China's Wang Shuang (2nd right) kicks the ball during the Group A match between China and Jordan at the 2018 AFC Women's Asian Cup in Amman, Jordan, April 12, 2018. (LIN XIAOWEI / XINHUA)
The Asian Football Confederation (AFC) plans to launch a women’s Champions League in 2023 to further boost the women’s game across the continent, the continental governing body said on Wednesday.
The AFC in 2019 organized the pilot Women’s Club Championship with four sides from Australia, China, Japan and South Korea competing in a round-robin format, laying the groundwork for a future Women’s Champions League.
While the men’s game in Asia often lags behind the leading nations in Europe and South America, the continent remains one of the leaders on the women’s side of the sport
Two more editions of the Club Championship are being planned before the launch of the Champions League in 2023.
“The AFC organised the Women’s Club Championship - FIFA/AFC Pilot Tournament in South Korea in 2019 with clear ambitions to transition towards staging the Women’s Champions League,” the governing body said in a statement.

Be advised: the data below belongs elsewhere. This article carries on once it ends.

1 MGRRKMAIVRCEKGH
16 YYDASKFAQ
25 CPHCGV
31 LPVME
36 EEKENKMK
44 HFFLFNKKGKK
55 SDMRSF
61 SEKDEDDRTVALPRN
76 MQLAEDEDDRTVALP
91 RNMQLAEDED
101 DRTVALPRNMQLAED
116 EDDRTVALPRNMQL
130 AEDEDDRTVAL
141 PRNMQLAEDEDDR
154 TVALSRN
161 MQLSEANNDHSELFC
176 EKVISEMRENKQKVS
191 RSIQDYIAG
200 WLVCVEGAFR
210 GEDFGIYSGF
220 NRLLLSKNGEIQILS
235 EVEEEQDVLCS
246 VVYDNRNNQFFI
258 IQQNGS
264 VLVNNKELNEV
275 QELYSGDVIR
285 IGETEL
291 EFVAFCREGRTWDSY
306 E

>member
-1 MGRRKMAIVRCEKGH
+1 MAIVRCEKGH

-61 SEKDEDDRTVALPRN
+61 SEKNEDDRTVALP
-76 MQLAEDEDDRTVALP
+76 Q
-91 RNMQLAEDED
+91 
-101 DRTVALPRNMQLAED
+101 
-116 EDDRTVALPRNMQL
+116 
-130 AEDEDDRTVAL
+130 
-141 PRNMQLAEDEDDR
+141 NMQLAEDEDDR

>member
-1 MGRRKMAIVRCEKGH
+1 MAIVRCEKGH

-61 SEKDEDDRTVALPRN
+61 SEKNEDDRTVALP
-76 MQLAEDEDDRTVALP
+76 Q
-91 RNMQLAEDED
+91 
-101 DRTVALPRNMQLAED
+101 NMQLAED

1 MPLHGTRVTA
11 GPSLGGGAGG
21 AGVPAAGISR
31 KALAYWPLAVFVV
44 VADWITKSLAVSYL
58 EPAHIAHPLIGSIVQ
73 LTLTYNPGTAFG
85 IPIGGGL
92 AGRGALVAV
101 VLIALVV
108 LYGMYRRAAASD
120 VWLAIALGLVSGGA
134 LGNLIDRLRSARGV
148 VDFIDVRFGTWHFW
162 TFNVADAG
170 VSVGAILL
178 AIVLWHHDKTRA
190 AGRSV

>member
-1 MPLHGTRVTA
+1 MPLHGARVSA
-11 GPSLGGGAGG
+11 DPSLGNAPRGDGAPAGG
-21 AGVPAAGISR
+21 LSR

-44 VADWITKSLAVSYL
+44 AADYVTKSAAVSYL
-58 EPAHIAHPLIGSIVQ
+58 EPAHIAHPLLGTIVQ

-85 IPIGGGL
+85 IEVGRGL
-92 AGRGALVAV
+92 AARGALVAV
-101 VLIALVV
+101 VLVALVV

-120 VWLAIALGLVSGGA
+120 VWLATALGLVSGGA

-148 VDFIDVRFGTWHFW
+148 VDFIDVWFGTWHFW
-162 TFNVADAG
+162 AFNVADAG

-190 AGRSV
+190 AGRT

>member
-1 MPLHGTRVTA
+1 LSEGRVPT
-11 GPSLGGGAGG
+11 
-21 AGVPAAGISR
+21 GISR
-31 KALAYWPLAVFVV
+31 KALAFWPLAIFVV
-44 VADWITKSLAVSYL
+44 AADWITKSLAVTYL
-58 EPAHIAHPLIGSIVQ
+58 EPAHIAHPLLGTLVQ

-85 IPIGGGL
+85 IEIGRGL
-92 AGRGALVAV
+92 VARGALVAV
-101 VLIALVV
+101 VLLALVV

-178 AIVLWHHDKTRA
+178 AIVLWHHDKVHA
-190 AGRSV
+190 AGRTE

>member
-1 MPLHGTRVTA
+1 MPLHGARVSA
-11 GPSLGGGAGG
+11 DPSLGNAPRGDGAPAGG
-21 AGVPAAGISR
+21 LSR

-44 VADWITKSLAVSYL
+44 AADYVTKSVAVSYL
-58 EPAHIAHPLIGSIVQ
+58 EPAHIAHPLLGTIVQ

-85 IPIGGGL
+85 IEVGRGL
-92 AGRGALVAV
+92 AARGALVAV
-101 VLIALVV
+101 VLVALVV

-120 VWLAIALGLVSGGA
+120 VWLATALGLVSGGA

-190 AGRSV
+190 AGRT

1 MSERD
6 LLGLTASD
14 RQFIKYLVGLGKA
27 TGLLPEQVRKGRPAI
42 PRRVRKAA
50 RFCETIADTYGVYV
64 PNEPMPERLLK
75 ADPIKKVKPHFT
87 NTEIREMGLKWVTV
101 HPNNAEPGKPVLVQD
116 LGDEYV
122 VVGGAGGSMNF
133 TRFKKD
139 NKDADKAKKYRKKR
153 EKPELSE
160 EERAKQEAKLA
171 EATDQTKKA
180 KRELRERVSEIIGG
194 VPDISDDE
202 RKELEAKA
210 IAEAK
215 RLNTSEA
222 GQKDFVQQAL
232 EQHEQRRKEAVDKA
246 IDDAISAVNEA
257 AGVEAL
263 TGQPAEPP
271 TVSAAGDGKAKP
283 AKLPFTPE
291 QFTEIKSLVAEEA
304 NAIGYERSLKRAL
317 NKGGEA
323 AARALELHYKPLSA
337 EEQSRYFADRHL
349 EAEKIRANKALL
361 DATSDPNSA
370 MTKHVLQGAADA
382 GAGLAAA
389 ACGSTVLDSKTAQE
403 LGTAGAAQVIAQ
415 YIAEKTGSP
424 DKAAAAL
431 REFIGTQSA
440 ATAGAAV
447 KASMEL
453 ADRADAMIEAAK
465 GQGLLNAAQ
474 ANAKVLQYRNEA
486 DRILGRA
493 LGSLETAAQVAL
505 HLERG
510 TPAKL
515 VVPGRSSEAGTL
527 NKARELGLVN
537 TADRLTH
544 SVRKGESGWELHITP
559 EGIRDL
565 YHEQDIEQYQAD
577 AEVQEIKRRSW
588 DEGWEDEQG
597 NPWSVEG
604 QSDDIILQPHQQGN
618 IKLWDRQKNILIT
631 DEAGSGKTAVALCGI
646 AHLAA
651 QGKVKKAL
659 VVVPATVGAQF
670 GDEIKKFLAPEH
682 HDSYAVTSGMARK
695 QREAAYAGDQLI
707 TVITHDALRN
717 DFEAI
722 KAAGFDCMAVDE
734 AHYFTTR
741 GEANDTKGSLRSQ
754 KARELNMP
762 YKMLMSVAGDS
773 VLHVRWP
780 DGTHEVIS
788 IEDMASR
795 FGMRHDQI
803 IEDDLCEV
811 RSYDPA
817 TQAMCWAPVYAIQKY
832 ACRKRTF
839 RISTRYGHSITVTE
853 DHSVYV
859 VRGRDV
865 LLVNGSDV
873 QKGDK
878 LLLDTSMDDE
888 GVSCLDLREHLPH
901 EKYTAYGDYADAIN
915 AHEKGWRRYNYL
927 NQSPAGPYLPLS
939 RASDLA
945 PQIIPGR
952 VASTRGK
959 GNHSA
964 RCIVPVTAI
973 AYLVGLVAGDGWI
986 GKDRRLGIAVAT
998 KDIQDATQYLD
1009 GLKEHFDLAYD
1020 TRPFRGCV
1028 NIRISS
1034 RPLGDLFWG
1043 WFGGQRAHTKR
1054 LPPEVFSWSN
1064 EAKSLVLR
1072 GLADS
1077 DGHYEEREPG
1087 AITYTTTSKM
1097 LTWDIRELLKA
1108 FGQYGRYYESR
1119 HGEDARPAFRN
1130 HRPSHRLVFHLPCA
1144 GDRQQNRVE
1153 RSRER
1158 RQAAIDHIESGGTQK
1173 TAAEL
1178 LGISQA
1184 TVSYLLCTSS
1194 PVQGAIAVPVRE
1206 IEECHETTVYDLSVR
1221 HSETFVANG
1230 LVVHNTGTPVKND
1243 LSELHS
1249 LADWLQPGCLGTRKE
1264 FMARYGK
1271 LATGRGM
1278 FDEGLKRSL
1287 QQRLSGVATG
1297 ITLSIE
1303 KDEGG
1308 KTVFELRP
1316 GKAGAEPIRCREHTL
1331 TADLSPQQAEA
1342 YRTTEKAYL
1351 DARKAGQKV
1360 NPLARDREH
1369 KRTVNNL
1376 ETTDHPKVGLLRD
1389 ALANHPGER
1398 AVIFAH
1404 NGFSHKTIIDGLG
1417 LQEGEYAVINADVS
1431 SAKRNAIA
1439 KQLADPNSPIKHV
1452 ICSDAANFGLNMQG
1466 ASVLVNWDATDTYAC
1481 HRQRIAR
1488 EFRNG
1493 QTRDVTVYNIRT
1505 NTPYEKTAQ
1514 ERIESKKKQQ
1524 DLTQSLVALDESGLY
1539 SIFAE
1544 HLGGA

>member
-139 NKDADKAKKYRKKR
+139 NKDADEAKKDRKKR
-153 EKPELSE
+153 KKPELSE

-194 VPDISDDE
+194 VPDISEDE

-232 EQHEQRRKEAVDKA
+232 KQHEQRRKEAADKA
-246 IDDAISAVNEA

“In 2020, the AFC commenced an extensive survey among its 47 Member Associations (MAs) to better understand the current status of women’s domestic club competitions...with the view of launching a Continental Women’s Club Competition that is beneficial to all MAs.
“Looking ahead, the AFC is also planning to organise another two pilot editions of the Women’s Club Championship. Based on the experience...the AFC will decide the format and calendar for the Women’s Champions League in 2023, which will be announced in due course.”
While the men’s game in Asia often lags behind the leading nations in Europe and South America, the continent remains one of the leaders on the women’s side of the sport.
Japan won the Women’s World Cup in 2011, with China having previously reached the final in 1999, while teams from the east of the continent have also won titles at the FIFA Under-17 and Under-20 editions of the quadrennial tournament.
The 2019 Women’s World Cup in France, however, was the first time no Asian team reached the quarter-finals since the tournament’s inception in 1991.
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